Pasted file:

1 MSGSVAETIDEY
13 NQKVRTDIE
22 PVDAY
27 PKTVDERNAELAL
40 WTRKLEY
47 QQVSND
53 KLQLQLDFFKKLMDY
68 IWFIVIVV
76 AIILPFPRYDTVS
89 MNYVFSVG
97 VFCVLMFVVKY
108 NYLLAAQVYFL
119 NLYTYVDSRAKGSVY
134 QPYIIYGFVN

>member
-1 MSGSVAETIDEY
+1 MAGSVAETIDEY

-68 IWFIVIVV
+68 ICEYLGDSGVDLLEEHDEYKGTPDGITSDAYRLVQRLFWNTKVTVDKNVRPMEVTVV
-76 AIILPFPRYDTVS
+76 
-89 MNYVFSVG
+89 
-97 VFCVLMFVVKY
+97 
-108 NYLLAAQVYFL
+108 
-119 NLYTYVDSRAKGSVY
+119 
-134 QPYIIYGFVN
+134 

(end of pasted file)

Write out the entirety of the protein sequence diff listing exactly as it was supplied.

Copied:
1 MSGSVAETIDEY
13 NQKVRTDIE
22 PVDAY
27 PKTVDERNAELAL
40 WTRKLEY
47 QQVSND
53 KLQLQLDFFKKLMDY
68 IWFIVIVV
76 AIILPFPRYDTVS
89 MNYVFSVG
97 VFCVLMFVVKY
108 NYLLAAQVYFL
119 NLYTYVDSRAKGSVY
134 QPYIIYGFVN

>member
-1 MSGSVAETIDEY
+1 MAGSVAETIDEY

-68 IWFIVIVV
+68 ICEYLGDSGVDLLEEHDEYKGTPDGITSDAYRLVQRLFWNTKVTVDKNVRPMEVTVV
-76 AIILPFPRYDTVS
+76 
-89 MNYVFSVG
+89 
-97 VFCVLMFVVKY
+97 
-108 NYLLAAQVYFL
+108 
-119 NLYTYVDSRAKGSVY
+119 
-134 QPYIIYGFVN
+134 